September 15, 2009 7:56 PM

LITIGATION DAILY: A Glimmer of Hope for FCPA Defendants?

Posted by Ross Todd

This story was originally published by The Am Law Litigation Daily.

The folks over at Cassin Law who produce The FCPA Blog have an interesting take on Monday's Foreign Corrupt Practices Act conviction of husband-and-wife film producers Gerald and Patricia Green. "The trial's tragic outcome shouldn't surprise anyone," writes the FCPA blogger. "There hasn't been an acquittal in an FCPA prosecution since 1991. Not one."

Indeed, this summer has seen Justice win a string of high-profile FCPA cases. The run started with the successful prosecution of handbag magnate Frederic Bourke in June. That was followed by the conviction of William Jefferson, the former Louisiana congressman who notoriously stowed $90,000 in bribe money in his freezer. The Greens' conviction by a Los Angeles jury makes them the first Hollywood couple to go down on FCPA charges.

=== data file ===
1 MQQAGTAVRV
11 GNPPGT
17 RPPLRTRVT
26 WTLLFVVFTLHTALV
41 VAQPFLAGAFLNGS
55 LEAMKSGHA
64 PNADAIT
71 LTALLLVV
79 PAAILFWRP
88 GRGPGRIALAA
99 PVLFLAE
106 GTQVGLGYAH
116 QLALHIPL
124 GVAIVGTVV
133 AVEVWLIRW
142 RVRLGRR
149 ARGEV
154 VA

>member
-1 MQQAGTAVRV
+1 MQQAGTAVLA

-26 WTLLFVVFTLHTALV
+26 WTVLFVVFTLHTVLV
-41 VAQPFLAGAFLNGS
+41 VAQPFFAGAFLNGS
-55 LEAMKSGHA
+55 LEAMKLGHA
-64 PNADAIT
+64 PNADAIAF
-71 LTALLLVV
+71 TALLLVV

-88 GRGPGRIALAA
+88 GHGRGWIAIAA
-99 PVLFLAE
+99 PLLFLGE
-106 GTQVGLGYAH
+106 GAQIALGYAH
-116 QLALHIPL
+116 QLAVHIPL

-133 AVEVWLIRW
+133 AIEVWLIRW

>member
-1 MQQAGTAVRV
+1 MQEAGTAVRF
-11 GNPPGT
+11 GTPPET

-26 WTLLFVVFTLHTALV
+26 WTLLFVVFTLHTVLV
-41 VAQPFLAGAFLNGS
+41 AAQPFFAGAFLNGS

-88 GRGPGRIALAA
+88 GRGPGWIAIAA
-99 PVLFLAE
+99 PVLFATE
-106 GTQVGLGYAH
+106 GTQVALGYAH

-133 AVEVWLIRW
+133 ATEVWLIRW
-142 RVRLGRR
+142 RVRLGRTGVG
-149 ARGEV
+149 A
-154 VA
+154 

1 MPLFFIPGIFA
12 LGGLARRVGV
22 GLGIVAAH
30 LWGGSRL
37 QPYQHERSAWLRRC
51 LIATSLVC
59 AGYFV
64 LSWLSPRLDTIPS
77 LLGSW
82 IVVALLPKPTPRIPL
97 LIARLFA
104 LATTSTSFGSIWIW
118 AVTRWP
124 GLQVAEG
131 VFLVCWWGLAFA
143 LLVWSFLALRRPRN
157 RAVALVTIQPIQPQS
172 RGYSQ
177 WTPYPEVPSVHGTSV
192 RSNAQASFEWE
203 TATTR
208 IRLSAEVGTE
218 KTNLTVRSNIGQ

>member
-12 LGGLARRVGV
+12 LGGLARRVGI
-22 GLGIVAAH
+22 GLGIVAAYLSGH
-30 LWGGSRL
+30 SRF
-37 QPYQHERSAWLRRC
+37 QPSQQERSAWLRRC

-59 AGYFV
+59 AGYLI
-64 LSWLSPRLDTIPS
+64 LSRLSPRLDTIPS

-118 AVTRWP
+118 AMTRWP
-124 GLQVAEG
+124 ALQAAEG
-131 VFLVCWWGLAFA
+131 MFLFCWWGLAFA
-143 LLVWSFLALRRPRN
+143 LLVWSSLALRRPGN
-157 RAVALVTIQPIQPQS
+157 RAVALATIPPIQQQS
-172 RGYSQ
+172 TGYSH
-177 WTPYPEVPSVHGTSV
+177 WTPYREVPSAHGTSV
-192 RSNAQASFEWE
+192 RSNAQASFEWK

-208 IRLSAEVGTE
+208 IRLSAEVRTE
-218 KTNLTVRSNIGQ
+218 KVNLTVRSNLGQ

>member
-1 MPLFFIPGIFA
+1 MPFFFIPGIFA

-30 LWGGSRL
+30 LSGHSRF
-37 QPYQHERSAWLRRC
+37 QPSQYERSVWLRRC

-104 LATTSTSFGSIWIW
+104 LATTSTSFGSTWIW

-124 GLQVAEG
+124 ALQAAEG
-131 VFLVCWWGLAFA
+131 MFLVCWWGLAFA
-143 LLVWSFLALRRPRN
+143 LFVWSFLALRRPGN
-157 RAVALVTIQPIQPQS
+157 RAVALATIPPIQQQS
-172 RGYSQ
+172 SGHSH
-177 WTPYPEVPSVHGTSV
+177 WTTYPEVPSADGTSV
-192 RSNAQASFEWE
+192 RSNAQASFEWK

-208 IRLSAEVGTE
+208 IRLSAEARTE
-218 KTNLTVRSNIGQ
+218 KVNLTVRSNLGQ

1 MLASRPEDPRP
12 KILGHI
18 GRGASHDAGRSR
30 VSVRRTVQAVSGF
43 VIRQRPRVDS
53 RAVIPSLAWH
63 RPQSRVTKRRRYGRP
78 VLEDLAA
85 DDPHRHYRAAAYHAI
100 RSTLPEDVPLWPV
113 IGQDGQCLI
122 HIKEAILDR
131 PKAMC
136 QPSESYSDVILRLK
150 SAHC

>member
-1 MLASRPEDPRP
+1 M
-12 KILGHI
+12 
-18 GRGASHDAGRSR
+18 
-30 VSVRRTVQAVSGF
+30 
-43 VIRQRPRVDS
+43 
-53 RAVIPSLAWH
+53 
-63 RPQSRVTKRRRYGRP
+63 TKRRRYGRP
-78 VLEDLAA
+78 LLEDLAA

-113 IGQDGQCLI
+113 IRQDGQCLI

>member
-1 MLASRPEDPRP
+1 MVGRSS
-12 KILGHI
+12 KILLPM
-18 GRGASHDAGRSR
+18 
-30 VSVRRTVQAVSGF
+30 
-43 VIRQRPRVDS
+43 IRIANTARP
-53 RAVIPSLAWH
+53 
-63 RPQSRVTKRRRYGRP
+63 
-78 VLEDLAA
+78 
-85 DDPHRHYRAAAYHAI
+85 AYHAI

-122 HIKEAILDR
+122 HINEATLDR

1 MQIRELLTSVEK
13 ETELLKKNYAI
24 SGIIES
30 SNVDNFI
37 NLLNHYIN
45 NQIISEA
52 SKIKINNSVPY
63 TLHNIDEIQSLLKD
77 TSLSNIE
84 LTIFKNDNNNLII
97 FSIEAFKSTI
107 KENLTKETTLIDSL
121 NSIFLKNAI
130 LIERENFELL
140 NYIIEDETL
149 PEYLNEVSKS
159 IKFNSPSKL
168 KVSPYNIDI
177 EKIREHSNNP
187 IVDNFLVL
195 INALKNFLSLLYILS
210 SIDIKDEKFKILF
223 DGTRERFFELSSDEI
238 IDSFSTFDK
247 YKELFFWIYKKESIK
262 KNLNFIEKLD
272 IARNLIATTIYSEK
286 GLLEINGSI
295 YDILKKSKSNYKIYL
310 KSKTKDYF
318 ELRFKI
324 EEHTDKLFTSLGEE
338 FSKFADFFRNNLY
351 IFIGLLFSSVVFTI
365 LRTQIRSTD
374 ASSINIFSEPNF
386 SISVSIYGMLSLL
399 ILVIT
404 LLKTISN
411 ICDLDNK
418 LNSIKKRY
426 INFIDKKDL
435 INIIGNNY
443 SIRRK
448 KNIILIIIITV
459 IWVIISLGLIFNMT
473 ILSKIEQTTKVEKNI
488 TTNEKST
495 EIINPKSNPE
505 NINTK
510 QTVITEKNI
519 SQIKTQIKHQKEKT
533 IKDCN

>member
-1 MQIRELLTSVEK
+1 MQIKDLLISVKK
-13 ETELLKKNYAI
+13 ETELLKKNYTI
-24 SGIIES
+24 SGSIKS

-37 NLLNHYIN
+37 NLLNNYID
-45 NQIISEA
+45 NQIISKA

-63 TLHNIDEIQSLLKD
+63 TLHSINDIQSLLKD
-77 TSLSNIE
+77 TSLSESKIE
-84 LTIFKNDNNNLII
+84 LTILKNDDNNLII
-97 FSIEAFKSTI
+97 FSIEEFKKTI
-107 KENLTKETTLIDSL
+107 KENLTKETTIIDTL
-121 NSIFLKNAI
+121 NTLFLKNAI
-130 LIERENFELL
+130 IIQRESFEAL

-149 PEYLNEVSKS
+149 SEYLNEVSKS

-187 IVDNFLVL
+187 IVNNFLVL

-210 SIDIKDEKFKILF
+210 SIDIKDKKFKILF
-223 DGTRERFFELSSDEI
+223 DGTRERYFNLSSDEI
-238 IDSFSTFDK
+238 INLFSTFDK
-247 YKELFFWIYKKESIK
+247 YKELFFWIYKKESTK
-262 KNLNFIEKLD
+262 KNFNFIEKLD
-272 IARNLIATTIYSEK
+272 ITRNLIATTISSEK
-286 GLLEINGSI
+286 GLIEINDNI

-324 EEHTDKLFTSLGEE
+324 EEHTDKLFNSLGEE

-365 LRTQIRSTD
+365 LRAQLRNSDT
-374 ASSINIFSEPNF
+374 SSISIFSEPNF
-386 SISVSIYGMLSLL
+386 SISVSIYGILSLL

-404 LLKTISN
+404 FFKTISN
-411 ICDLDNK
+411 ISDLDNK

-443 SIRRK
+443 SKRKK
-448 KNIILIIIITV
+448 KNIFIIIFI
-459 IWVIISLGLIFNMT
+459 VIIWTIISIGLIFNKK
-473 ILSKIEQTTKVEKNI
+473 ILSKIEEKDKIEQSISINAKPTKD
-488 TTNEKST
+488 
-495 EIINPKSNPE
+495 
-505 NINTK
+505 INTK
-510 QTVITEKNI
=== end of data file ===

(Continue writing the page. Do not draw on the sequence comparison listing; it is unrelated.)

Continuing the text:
In light of Justice's winning streak, the FCPA Blog provides a list of things that every defendant should keep in mind before going to trial:

--"Juries hate graft": Even if the evidence isn't rock-solid, the government can get the message across that the line of acceptable business behavior has been crossed.
--"There are clouds of witnesses": The government tries to bring in everyone, from those who had a hand in the bribery effort to people who heard about it at the water cooler.
--"Evidence is everywhere": Bribes leave a paper trail that's easy to find and follow.
--"Show and tell": With upgrades in technology, wearing a wire isn't quite as risky as it once was. Prosecutors will likely have audio or videotapes to use at trial.
--"Related charges a-plenty": They include conspiracy, money laundering, fraud, obstruction, and tax cheating.

The FCPA blogger acknowledges that not everyone accused of violating the FCPA is guilty. "But with no acquittals in an FCPA trial since 1991, defendants and their counsel should have their eyes wide open about their chances in court." Given the odds, we offer our own advice: Don't get charged in the first place.

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